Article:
The Popes, Geneva and the World Council of Churches
COMMENTARY: Pope Francis’ visit to Switzerland builds on the legacy of his predecessors.
Pope Francis will make a one-day trip to Geneva, Switzerland, June 21, the 23rd foreign journey of his pontificate. He will meet with the Swiss Catholic community that comprises nearly 40% of the population, but his primary concern will be to mark the 70th anniversary of the World Council of Churches (WCC) with a visit to its Geneva headquarters.
Francis will be the third pope — after Blessed Paul VI and St. John Paul II — to go to Geneva and the WCC.
Pope Paul VI went to Geneva in June 1969 to celebrate the 50th anniversary of the International Labor Organization, but he also made a significant stop at the WCC headquarters. In June 1982, Pope St. John Paul visited the offices of the International Committee of the Red Cross and met with representatives of the Conference of International Catholic Organizations. He was back exactly two years later as part of a wider trip to Switzerland and visited the WCC then.
The World Council of Churches was established Aug. 23, 1948, in Amsterdam, Netherlands, but soon moved to its current home in Geneva. A fellowship of churches that acknowledge “Jesus Christ as Lord and Savior,” it has a current membership of 348 Christian denominations, with more than 500 million communicants in 110 countries, including the Anglicans, Baptists, Lutherans, Methodists and Reformed.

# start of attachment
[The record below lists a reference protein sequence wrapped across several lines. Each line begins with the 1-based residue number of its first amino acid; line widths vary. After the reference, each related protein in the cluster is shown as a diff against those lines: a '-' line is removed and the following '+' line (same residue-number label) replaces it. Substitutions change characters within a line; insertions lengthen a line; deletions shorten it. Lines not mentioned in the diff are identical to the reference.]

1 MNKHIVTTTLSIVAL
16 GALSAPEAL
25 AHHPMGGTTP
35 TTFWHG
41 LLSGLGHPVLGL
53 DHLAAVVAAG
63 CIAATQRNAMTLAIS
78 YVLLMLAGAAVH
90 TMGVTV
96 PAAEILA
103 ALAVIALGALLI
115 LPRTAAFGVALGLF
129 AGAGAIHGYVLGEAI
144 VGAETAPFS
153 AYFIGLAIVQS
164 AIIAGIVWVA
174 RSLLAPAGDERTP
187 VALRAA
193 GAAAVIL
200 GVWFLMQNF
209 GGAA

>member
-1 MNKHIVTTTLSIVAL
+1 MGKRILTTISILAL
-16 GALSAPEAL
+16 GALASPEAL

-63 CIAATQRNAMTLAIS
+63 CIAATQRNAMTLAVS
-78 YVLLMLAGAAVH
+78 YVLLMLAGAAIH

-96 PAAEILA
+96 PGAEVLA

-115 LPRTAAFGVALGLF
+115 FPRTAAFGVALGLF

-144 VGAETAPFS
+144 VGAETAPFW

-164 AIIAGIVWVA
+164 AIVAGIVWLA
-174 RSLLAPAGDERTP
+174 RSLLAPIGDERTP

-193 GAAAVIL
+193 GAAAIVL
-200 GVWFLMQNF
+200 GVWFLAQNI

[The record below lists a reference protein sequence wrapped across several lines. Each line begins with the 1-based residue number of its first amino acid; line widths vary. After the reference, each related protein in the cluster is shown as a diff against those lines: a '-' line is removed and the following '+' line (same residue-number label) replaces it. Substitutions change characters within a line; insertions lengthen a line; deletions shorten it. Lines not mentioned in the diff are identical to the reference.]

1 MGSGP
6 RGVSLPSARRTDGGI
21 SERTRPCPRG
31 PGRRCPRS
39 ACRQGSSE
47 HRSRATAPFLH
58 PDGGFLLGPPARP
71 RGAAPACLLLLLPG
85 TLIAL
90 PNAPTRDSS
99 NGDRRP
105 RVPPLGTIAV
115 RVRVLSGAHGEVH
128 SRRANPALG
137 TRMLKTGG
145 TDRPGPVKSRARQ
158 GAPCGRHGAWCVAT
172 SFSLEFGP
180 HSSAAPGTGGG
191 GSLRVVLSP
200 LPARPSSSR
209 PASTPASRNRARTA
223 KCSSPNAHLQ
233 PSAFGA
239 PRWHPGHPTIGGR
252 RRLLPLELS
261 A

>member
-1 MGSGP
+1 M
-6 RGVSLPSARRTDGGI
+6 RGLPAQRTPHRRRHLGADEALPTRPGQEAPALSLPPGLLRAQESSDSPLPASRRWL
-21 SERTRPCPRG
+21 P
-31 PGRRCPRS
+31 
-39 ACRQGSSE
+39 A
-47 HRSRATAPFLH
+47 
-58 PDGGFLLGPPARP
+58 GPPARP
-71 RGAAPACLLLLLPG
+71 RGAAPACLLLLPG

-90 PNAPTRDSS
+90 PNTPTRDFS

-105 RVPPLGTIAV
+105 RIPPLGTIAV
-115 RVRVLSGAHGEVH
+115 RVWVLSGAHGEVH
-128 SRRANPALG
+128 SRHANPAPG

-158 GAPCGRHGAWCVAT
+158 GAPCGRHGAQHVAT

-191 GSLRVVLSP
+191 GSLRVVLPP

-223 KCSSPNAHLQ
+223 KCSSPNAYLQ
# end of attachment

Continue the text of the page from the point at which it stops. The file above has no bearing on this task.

Most of the Orthodox Churches are also members. While relations have been generally solid between the Holy See and the WCC, the popes have never approved actual membership. The Church remains an observer, and the Vatican also sends representatives to WCC meetings and participates in such major events as the annual Week of Prayer for Christian Unity every January.
‘Il nostro nome è Pietro’
Pope Paul VI’s arrival at Geneva came while the relationship between the Church and the WCC was still new. During the Second Vatican Council, two observers from Geneva were present at all four sessions, and Paul noted that only four years before, in 1965, Cardinal Augustin Bea, the president of the Secretariat for Promoting Christian Unity from 1960 until his death in 1968, had been welcomed at the headquarters.